It wasn't clear from the complaint why the men may have targeted a mosque so far from Illinois.

Morris told one informant that Hari had promised to pay him and McWhorter $18,000 for participating in the mosque bombing, according to the complaint.

McWhorter also allegedly admitted that the three men tried to bomb the abortion clinic on Nov. 7, again renting a truck to carry out the attack. McWhorter described a PVC pipe bomb and said Morris broke a window and threw it in, where it failed to go off, according to the complaint.

The complaint also said nothing about a possible motivation for the clinic attack.

The complaint said a tip led authorities to investigate the men, with a person sending the Ford County sheriff photos of guns and bomb-making material inside Hari's parents' home, where Hari often stayed. The tipster eventually became one of two informants in the case, according to the complaint.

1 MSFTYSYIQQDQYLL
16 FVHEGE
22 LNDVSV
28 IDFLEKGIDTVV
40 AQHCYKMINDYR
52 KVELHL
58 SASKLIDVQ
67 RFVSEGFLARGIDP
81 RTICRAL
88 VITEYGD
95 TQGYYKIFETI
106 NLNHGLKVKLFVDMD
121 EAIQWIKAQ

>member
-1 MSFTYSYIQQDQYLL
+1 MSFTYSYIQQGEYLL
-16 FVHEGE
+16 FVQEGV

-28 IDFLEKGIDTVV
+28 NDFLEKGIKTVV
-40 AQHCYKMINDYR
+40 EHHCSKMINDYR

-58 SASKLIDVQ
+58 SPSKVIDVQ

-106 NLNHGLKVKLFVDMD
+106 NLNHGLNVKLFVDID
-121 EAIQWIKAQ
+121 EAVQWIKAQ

Jaylani Hussein, executive director of the Minnesota chapter of the Muslim advocacy and civil liberties group Council on American-Islamic Relations, welcomed news of the arrests.

"This is definitely a relief that this case is finally to conclusion and those assailants-slash-suspects are apprehended and no longer a threat to our community," Hussein said in a telephone interview Tuesday.

The mosque primarily serves Somalis in the Minneapolis area. Minnesota is home to the largest Somali community outside of east Africa, with an estimated 57,000 people, according to the most recent census estimates.